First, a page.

The Double Jeopardy Clause of the Fifth Amendment prohibits the government from prosecuting a defendant more than one time for a single offense or imposing more than one punishment for a single offense. Only certain types of legal proceedings invoke double jeopardy protection. If a particular proceeding does not place an individual in “jeopardy,” then subsequent proceedings or punishments against that individual for the same conduct are not prohibited by this clause.
The text of the Fifth Amendment suggests that the protection against double jeopardy extends only to proceedings that threaten “life or limb.” However, the Supreme Court has extended the right against double jeopardy beyond capital crimes and corporeal punishments to all felonies, misdemeanors, and juvenile delinquency adjudications, regardless of the punishments they prescribe. At the same time, the Supreme Court has ruled that the right against double jeopardy precludes only subsequent criminal proceedings. It does not preclude a private litigant from initiating a civil proceeding against a defendant who has already been prosecuted for a crime, which explains why O.J. Simpson could be sued in civil court by the surviving family members of Ronald Goldman and Nicole Brown Simpson after he was acquitted in criminal court of murdering them.
A crucial question in any double jeopardy analysis is when jeopardy is said to have “attached.” In other words, courts must decide at what point during a criminal prosecution a defendant’s right against subsequent prosecution and multiple punishments began. Actions taken by the government before jeopardy attaches, such as dismissing an indictment, will not prevent later proceedings against a person for the same offense. Conversely, once jeopardy has attached, the full panoply of protections against subsequent prosecution and multiple punishments takes hold.
The Supreme Court has ruled that jeopardy attaches during a jury trial when the jury is sworn. In criminal cases tried by a judge without a jury, jeopardy attaches when the first witness is sworn. Jeopardy attaches in juvenile proceedings when the court first hears evidence. If the defendant or juvenile enters a plea agreement, jeopardy does not attach until the plea is accepted.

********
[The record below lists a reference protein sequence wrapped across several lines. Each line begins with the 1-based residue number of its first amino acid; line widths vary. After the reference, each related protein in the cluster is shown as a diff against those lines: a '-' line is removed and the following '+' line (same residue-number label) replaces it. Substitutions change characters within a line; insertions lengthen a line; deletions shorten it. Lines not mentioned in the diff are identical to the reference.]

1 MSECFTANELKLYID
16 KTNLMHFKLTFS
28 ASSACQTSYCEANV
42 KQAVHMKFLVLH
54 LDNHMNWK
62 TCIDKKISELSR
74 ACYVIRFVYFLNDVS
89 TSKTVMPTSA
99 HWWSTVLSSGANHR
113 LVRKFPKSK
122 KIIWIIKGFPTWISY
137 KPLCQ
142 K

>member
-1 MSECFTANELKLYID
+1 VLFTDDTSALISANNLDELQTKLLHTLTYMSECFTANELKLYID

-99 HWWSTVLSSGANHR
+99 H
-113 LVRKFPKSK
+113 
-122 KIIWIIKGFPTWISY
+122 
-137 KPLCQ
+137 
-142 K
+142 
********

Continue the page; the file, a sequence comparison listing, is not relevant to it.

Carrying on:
Determining when jeopardy terminates is no less important. Once jeopardy has terminated, the government cannot hail someone into court for additional criminal proceedings without raising double jeopardy questions. If jeopardy does not terminate at the conclusion of one proceeding, it is deemed to be continuing, and further criminal proceedings are permitted. Jeopardy can terminate in four instances: (1) after an acquittal; (2) after a dismissal of a charge; (3) after a mistrial that was not caused by the defendant; or (4) on appeal after a conviction.
The final question courts must resolve in double jeopardy litigation is whether successive prosecutions or punishments are for the same offense. Jeopardy may have already attached and terminated in a prior criminal proceeding, but the state may bring further criminal action against a person so long as it is not for the same offense. The U.S. Supreme Court has ruled that the government is allowed to prosecute an individual for more than one offense stemming from a single course of conduct only when each offense requires proof of a fact that the other offenses do not (see Blockburger v. United States, 284 U.S. 299 ). Depending on the circumstances surrounding the single course of conduct, the Court has adopted various other tests in resolving this question and has allowed lower federal and state courts to do the same.